Upon validation, refining and scaling successful programs for broader implementation is the next logical step. Advocating for policy changes that prioritize mental health and allocate resources to address the multifaceted challenges contributing to the global suicide crisis is crucial. Remember, breaking the chains requires a collective effort – a united front against the darkness that shrouds the lives of those grappling with the heavy burden of despair.

Impact of education on women’s empowerment

Impact of education on women’s empowerment

“He beat me for a year, he would beat me with a belt, wiper sticks, and an empty trash can.
Every time, I would cry and beg him to stop, but he never did”
says Nisreen.

Growing up in Basra, Nisreen dreamed of pursuing an education, even though girls were not expected to complete high school.

Nisreen was forced to drop out of high school. When her relative from Baghdad suggested that she marry his son. She did not complete the education that would allow her to get a decent job, she was financially dependent on her husband. Nisreen is not the only one who is subjected to physical violence and keeps silent!

There are women who also believe that husband violence towards them is justified!

What if Nisreen continued her studies and got a Job?

She could have had totally different life!

Women’s education is a crucial condition for women’s empowerment, a woman who is educated is much more aware of her rights in first place to fight for them and not to accept or normalize any kind of violence. Education equips women with more skills and knowledge that qualify them for better job opportunities and financial independence as 85% of women who leave an abusive relationship return. According to the National Coalition Against Domestic Violence, a large percentage of women who have returned to a relationship attribute their inability to handle their finances as a major contributing factor.

The first map above shows the literacy rates by country, and the circles highlight the percentage of violence against women. We can clearly see that in countries where literacy rate is low, the percentage of violence against women is higher. The map also shows that Africa has the lowest literacy rate.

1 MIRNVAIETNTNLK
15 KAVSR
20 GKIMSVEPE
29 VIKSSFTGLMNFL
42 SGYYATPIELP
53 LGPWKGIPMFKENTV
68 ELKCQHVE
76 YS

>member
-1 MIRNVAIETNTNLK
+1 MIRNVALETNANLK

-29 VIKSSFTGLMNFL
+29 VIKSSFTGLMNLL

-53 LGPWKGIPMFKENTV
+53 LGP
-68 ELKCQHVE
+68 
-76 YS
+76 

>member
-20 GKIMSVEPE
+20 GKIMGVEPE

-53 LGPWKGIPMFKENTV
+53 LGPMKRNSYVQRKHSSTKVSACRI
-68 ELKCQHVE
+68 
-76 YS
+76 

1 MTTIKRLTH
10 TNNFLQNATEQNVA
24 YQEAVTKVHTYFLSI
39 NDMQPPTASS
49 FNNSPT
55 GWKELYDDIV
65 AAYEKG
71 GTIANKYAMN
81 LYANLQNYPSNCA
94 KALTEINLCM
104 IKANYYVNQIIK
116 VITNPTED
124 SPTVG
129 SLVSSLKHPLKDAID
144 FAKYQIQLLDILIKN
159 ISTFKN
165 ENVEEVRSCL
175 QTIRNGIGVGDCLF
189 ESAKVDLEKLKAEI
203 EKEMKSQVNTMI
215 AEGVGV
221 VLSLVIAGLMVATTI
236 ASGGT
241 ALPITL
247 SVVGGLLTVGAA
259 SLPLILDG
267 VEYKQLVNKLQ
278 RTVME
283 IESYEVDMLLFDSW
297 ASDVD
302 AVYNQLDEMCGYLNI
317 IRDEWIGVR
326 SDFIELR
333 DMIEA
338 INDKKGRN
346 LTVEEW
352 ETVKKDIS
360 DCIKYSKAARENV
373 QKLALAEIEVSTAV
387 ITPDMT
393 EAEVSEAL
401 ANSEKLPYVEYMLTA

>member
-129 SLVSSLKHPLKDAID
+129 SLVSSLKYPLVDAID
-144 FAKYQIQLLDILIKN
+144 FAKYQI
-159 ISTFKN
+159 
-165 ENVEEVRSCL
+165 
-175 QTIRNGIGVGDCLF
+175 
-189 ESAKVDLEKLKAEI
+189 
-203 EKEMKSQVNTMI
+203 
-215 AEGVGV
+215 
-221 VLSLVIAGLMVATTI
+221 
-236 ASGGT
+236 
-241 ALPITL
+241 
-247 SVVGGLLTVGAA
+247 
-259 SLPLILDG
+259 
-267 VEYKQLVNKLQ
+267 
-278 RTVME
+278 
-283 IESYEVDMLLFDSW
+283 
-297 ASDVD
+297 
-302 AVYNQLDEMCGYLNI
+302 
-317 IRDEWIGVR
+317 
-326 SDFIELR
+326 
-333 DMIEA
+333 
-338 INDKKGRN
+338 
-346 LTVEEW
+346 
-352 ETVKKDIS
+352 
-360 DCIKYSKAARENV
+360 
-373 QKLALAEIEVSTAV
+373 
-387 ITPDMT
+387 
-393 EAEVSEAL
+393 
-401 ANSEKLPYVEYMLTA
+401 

When we look at the graph of early marriage by region, we note that Africa has the highest rate of early marriage. Most likely, women married at an early age could not continue their education and this could be a reason for the high level of violence against women.

A woman’s awareness of her rights is so important to women’s empowerment that when we look at the percentage of women who think a husband is justified in beating his wife and compare it to the literacy rate in the scatter plot, we find a strong negative correlation between the two “as the literacy rate increase, the percentage of women who believe a husband is justified to beat his wife decrease”

In conclusion, education is an important factor in women’s awareness of their rights and in reducing violence against women by providing better opportunities for women to have a job and be independent.
We recommend and suggest governments and international organizations to ensure that women have access to quality and appropriate education by implementing policies that mandate female education. This will increase their awareness of their own rights and increase their participation in jobs that will affect their independence and the interest of society as a whole.

Now, do you want to know what happened with Nisreen?

Nisreen’s aunt visited and suggested that she enroll in Women for Women International’s program (develop programs to provide skills, knowledge, and resources that create sustainable change for women )to give her some time away from the depression she felt at home.
With the support of the women in her class, Nisreen recognized that what was happening to her was not right. “My confidence grew, and I decided that I wanted to take action. I finally found the courage to tell my brothers about my husband’s beatings. I told them that I wanted a divorce.
“With my improved situation and the ability to earn income, I feel more confident now to face life and the future.”